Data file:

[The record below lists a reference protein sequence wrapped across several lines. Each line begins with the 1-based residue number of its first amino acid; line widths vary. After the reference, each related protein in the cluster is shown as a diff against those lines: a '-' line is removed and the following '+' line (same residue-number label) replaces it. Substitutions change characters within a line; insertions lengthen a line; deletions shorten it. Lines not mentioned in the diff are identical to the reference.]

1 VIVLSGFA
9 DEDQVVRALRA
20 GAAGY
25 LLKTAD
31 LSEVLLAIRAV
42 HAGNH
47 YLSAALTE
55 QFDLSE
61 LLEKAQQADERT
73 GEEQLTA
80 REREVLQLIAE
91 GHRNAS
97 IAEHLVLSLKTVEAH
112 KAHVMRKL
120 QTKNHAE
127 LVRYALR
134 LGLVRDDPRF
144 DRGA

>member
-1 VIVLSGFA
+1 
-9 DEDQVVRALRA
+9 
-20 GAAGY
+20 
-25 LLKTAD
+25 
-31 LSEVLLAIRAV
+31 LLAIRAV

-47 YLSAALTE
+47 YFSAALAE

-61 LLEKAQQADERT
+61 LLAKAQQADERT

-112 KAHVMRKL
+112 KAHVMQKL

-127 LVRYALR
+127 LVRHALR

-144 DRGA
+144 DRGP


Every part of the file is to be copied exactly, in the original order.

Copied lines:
[The record below lists a reference protein sequence wrapped across several lines. Each line begins with the 1-based residue number of its first amino acid; line widths vary. After the reference, each related protein in the cluster is shown as a diff against those lines: a '-' line is removed and the following '+' line (same residue-number label) replaces it. Substitutions change characters within a line; insertions lengthen a line; deletions shorten it. Lines not mentioned in the diff are identical to the reference.]

1 VIVLSGFA
9 DEDQVVRALRA
20 GAAGY
25 LLKTAD
31 LSEVLLAIRAV
42 HAGNH
47 YLSAALTE
55 QFDLSE
61 LLEKAQQADERT
73 GEEQLTA
80 REREVLQLIAE
91 GHRNAS
97 IAEHLVLSLKTVEAH
112 KAHVMRKL
120 QTKNHAE
127 LVRYALR
134 LGLVRDDPRF
144 DRGA

>member
-1 VIVLSGFA
+1 
-9 DEDQVVRALRA
+9 
-20 GAAGY
+20 
-25 LLKTAD
+25 
-31 LSEVLLAIRAV
+31 LLAIRAV

-47 YLSAALTE
+47 YFSAALAE

-61 LLEKAQQADERT
+61 LLAKAQQADERT

-112 KAHVMRKL
+112 KAHVMQKL

-127 LVRYALR
+127 LVRHALR

-144 DRGA
+144 DRGP